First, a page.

Religious Documentaries in the narrow sense of the term is a
cinema which portrays religious issues in a partisan way in order to
inform or to agitate the spectator.
Faux Documentary Films

Faux documentary films are fictional films that use the concept of
first person point-of-view to create a documentary-like feel for the
film. Examples of films like this include Blair Witch Project and
Nature Documentaries

A nature documentary is a documentary film about animals, plants, or other
non-human living creatures, usually concentrating on film taken in their natural
habitat. Such programs are most frequently made for television, particularly for
public broadcasting channels, but some are also made for the cinema.

A docudrama is a dramatization of actual historical events. Docudramas are
distinct both from the main line of historical fiction, in which the historical setting
is a mere backdrop for a plot that could be set in many periods, and from straight
documentary or journalistic writing in its creation of a coherent narrative out of
the materials of history.
A Few Important
Leni Riefenstahl

Helene Bertha Amalie "Leni" Riefenstahl (August 22, 1902 – September 8,
2003) was a German film director, dancer and actress widely noted for her
aesthetics and innovations as a filmmaker. Her most famous film was Triumph
des Willens (Triumph of the Will), a propaganda film made at the 1934
Nuremberg congress of the Nazi Party. Riefenstahl's prominence in the Third
Reich along with her personal friendships with Adolf Hitler and Joseph Goebbels
thwarted her film career following Germany's defeat in World War II, after which
she was arrested but never convicted of war crimes.
Michael Moore

Michael Francis Moore (born April 23, 1954) is an American author and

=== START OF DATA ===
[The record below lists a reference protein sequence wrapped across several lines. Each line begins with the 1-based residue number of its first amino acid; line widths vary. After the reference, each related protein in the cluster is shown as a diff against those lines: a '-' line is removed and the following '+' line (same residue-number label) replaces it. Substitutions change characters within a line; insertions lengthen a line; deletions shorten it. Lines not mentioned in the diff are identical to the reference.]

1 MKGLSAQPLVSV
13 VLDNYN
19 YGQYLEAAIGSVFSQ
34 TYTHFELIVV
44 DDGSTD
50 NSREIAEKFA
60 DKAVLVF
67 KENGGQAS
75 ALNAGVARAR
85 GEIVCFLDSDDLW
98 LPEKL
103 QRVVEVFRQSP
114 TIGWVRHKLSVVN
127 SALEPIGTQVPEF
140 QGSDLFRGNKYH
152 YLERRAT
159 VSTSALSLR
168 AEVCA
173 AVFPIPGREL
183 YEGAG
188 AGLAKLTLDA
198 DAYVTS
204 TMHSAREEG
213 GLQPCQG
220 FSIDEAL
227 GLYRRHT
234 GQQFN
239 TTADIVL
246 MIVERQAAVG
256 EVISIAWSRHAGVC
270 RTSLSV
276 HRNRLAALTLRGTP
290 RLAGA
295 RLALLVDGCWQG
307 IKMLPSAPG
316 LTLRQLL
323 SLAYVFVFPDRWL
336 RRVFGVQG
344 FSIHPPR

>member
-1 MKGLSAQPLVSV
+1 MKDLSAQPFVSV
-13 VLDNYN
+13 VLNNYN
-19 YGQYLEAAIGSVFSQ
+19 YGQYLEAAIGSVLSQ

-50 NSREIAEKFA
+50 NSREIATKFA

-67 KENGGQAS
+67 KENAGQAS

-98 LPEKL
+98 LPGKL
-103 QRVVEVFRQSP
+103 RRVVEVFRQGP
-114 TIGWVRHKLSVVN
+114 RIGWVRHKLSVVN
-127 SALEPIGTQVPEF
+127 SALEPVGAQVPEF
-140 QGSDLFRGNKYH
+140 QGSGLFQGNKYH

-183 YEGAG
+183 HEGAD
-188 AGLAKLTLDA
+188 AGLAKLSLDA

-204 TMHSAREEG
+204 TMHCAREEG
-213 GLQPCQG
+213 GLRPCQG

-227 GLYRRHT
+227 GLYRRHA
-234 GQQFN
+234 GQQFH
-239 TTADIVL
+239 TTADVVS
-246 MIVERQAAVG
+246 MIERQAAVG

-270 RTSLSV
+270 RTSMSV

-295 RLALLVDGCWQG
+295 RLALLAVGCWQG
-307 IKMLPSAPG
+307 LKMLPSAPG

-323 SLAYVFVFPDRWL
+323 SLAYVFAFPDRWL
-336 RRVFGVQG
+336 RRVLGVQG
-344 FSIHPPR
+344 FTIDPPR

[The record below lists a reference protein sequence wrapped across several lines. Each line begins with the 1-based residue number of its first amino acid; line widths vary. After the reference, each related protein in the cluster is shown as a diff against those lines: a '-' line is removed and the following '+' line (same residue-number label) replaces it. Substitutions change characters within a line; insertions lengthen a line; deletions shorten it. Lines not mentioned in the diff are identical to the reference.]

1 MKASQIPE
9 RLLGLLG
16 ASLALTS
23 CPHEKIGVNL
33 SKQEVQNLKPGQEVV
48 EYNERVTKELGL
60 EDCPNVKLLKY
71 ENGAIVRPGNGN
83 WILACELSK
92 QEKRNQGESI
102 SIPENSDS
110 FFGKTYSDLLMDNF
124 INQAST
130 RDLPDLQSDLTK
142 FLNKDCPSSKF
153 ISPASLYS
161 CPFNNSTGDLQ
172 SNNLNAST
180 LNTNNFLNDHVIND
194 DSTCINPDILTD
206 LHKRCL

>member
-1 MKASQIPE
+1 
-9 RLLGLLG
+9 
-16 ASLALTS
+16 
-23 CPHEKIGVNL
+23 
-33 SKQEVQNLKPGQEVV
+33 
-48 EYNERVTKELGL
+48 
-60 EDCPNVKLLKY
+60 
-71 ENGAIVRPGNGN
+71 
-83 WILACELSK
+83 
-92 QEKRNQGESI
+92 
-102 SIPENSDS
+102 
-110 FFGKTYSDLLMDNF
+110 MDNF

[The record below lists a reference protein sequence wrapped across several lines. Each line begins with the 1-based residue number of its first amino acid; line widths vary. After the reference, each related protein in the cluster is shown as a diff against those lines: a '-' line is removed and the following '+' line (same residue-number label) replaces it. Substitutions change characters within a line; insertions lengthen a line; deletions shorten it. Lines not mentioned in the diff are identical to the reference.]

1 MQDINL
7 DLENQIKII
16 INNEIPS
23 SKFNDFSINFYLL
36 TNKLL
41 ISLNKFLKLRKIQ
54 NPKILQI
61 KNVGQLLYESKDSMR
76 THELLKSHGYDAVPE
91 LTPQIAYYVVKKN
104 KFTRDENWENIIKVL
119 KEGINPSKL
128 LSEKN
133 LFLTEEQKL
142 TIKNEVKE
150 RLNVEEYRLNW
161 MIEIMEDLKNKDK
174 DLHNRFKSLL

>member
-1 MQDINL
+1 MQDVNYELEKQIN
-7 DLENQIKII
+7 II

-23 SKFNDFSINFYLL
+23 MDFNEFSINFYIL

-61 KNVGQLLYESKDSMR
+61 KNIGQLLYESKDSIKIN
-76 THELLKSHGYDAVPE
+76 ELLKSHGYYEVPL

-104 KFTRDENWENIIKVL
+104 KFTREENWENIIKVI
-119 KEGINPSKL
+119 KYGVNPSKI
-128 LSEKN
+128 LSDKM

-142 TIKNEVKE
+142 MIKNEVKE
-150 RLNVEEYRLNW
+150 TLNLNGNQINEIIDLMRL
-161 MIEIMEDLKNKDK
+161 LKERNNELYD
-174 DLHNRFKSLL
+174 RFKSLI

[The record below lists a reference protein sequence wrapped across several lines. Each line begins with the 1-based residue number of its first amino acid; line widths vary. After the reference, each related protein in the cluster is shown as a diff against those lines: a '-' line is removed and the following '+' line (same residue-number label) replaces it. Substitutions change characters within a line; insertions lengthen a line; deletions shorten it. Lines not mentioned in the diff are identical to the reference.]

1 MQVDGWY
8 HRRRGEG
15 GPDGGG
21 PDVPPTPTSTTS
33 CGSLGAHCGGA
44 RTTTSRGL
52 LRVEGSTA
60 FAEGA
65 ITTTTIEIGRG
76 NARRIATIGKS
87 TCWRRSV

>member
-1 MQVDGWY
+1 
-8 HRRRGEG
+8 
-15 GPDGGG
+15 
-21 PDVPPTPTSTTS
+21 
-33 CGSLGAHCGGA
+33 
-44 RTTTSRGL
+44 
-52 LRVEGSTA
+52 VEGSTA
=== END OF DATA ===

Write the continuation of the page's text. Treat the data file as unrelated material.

Academy Award-winning director and producer of Fahrenheit 9/11, Sicko, and
Bowling for Columbine, three of the top five highest-grossing documentaries of
all time. He has also written and starred in the TV shows TV Nation and The
Awful Truth, both of which continue his trademark style of presenting serious
documentaries in humorous ways.
Ken Burns

Kenneth Lauren Burns (born July 29, 1953) is an American director and
producer of documentary films known for his style of making use of original prints
and photographs. Among his most notable productions are The Civil War (1990),
Baseball (1994), Jazz (2001) and The War (2007). Burns's documentaries have
been nominated for two Academy Awards (Brooklyn Bridge in 1982 and The
Statue of Liberty in 1986) and six of his documentaries have been nominated for
one or more Emmy Awards. He won three Emmy Awards for The Civil War, for
Baseball and for Unforgivable Blackness.
The Ken Burns Effect                     

In common with the makers of documentaries on subjects where principally still
material is available, Burns often gives life to still photographs by slowly
zooming in on subjects of interest and panning from one subject to another, a
technique first used in Alistair Cooke's 13 part PBS mini-series "Alistair Cooke's
America" in 1973. For example, in a photograph of a baseball team, he might
slowly pan across the faces of the players and come to rest on the player the
narrator is discussing.
A Sampling of Recent
 Documentary Films
Bowling for Columbine (2002)

Bowling for Columbine is a 2002 Academy Award-winning American
documentary film written, directed, produced by, and starring Michael Moore. It
brought Moore international attention as a rising film director and won numerous
awards, including the Academy Award for Best Documentary Feature, the
Independent Spirit Award for Best Documentary Feature, and the César Award for
Best Foreign Film.
Paper Clips (2004)

Paper Clips is a film about middle school students from the small southeastern
Tennessee city of Whitwell who created a monument for the Holocaust victims in
Nazi Germany. It started in 1998 as a simple 8th-grade project and evolved into a
project gaining worldwide attention. At last count, over 30 million paper clips had
been received. Paper Clips, an award-winning documentary film about the